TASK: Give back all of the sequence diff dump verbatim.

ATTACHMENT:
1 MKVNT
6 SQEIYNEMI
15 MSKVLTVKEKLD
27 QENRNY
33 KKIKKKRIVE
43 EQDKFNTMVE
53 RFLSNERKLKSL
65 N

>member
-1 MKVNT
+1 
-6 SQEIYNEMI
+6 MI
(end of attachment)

1 MKVNT
6 SQEIYNEMI
15 MSKVLTVKEKLD
27 QENRNY
33 KKIKKKRIVE
43 EQDKFNTMVE
53 RFLSNERKLKSL
65 N

>member
-1 MKVNT
+1 
-6 SQEIYNEMI
+6 MI